Here’s How Telemedicine Can Revolutionize Cancer Care

In the midst of the COVID-19 crisis, telemedicine was given top priority to reaching cancer patients, but it has not reached the mature stage of incorporation into the existing delivery of cancer treatment.

The COVID-19 pandemic has proved to be one of the greatest threats to global health and well-being, impacting millions in a matter of months worldwide.

In the current age, where the standard is at least some degree of social distance and hospitals have emerged as hotspots, it has become imperative for oncologists to formulate methods to provide cancer patients with treatment while minimizing the exposure of patients to healthcare environments.

In the delivery of treatment to cancer patients, telemedicine and tele-health-based approaches have emerged as fairly realistic alternatives to these impediments.

Since most of the ‘daily well-visits’ have been either delayed or cancelled for cancer patients, tele-health-based approaches allow oncologists to remotely take care of their patients and track their progress. Telemedicine, especially for patients with rare cancers who often live far from specialist centres, can revolutionize the delivery of cancer care.

Telemedicine and patient care

Telemedicine facilitates real-time patient evaluation. It offers doctors the ability not only to address changes in symptoms/well-being with patients but also to advise and tell them about needed changes to their care plans. The secret to most cancer patient care strategies is good communication, be it therapy plan meetings, offering supportive care, advance care planning, survivorship, among other items.

Tele-health-based approaches do not compromise, despite common notion, the consistency and strength of contact between doctor and patient. Some studies have actually reported greater patient satisfaction with virtual visits.

For a thorough clinical assessment that involves in-person consultation, physical examination as well as in-site radiological and laboratory investigations, cancer patients on active care typically need in-person visits. However, in view of the current pandemic, it has been proposed that in-patient visits to patients with cancer should be supplemented by virtual visits and that patients should be advised to undergo direct infusion therapy.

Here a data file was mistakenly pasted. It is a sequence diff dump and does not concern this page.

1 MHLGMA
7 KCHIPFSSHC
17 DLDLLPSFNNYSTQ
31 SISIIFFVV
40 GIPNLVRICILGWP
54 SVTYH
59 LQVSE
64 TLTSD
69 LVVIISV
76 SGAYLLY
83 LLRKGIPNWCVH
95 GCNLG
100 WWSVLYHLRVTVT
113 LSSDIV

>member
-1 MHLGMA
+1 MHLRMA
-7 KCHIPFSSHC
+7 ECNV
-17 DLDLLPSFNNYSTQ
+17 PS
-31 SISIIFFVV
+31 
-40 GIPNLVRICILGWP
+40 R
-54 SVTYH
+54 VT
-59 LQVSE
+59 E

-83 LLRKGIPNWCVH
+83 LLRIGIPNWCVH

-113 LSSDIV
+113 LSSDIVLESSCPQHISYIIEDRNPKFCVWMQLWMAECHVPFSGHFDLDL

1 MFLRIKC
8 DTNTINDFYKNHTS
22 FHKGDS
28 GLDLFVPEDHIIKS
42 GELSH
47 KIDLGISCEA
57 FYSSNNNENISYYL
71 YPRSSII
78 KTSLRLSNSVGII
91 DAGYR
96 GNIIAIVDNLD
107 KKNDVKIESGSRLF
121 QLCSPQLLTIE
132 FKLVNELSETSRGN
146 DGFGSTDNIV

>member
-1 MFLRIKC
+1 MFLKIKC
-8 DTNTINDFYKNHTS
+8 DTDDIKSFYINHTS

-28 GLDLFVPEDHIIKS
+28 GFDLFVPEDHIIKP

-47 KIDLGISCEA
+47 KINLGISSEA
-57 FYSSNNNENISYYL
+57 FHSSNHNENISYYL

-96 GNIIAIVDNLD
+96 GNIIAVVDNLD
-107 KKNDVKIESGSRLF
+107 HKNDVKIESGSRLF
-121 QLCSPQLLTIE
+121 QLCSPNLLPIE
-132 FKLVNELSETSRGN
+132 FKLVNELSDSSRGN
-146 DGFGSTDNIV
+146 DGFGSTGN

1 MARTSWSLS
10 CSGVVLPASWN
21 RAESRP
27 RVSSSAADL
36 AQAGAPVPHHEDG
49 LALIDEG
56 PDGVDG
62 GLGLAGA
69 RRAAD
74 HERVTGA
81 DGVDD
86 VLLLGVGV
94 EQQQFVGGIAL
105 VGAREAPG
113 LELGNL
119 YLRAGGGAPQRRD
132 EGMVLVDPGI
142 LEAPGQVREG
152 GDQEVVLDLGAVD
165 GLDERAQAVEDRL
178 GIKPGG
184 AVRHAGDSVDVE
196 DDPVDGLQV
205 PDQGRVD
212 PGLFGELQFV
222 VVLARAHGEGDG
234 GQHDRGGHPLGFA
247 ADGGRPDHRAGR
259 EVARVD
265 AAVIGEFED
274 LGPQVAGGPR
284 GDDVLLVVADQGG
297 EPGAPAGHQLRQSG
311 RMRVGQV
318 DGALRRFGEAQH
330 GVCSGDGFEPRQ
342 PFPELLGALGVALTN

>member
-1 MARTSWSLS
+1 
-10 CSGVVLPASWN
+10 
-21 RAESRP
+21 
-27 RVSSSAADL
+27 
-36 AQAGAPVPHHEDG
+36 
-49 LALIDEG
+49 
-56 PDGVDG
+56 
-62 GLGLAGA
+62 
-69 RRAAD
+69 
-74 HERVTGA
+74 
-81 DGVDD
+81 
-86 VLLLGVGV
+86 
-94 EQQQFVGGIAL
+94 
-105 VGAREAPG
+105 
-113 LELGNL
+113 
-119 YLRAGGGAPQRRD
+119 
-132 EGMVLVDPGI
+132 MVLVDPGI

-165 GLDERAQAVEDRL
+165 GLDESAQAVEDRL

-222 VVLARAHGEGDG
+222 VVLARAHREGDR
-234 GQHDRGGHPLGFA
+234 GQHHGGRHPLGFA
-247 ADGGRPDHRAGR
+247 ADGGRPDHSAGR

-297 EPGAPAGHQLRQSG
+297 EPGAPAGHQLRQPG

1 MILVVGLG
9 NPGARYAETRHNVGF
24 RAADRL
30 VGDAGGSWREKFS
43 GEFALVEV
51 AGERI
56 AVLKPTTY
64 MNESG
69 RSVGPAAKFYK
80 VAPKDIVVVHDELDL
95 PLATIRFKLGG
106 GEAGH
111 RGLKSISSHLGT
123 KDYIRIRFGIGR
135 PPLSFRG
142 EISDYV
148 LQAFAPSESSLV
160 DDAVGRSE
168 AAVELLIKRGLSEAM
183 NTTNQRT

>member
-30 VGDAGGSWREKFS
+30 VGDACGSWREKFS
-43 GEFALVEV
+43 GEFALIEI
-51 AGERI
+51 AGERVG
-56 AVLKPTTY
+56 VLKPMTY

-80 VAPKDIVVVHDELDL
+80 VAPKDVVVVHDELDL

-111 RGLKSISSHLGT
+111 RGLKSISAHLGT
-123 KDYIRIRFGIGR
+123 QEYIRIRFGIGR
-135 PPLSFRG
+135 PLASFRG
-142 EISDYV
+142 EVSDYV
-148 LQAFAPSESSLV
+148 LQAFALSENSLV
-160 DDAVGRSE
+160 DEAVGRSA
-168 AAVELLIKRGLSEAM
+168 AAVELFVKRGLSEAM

Digital divide and telemedicine 

At present, in a resource-constrained environment for cancer diagnosis and treatment, we might be missing the necessary technical resources. Not all patients have smartphones or can arrange telemedicine appointments-a obstacle to access is this digital divide.

Nevertheless, illiteracy or lack of awareness of medicines is not a hindrance because patients can send photographs of medicines, prescriptions, blood reports even in remote areas.

New telemedicine guidelines have been issued by the Government of India in which video (telemedicine services, apps, video on chat platforms, Skype/Face time, etc.), audio (phone, VOIP, apps, etc.) and text-based platforms can be used.

Legal structures are being developed and there is also preparation for telemedicine certification.

How can patients be virtually assessed? 

Tele-oncology is effective in providing cancer patients with remote chemotherapy control, symptom management, and palliative care. Except in the most remote areas, technical developments have solved the problem of telemedicine communication.

It is worth noting that virtual visits can also act as an exemplary resource for assessing improvements in functional status and tracking patient toxicity related to treatment. Not only can telehealth-based monitoring aid in the initial assessment of patients prior to initiation of treatment, but it can also be used to monitor and monitor patients continuously during and after treatment.

Many hospitals have developed dedicated telemedicine lines, where the patient can log in and make general requests answered by a team of volunteers from the healthcare provider. They may leave their number and are called by the department concerned or a consultant if they need assistance with specialist drugs or have a problem that needs a virtual consultation.

In the midst of the COVID-19 crisis, telemedicine was given top priority to reaching cancer patients, but it has not reached the mature stage of incorporation into the existing delivery of cancer treatment. Telemedicine is not a medication, it’s just a technology, it’s just a catalyst that can help us coordinate our delivery system of cancer care.


Tele-health in oncology is nothing new, with its benefits and setbacks. It has been there for years and has been used in particular to connect rural areas with satisfactory results.

The benefits of tele-oncology clearly outweigh the setbacks in the aftermath of COVID-19, urban lockdown and the risk of contagion. This makes the use of such technology generally appropriate among doctors and patients alike.

More significantly, oncologists and patients are also learning to make use of these innovations. With that being said, large-scale studies are undoubtedly needed to identify ways to improve telehealth and test its acceptability as the current oncology standard of treatment.

In order to integrate virtual treatment into the practice of oncology, care teams and health systems around the world need to concentrate on innovating and evolving newer technologies. Telemedicine is here to remain in cancer treatment and revolutionize it.

(Views And Research of Dr Abhishek Shankar, Assistant Professor in Radiation Oncology at Lady Hardinge Medical College & SSK Hospital, Dr Udhayvir Singh Grewal works in Department of Internal Medicine, Louisiana State University Health Sciences, Dr Deepak Saini is Project Officer at Cancer Control and Prevention Division of Indian Society of Clinical Oncology, Dr Shubham Roy is Fellow in Ummeed Child Development Center, Mumbai)

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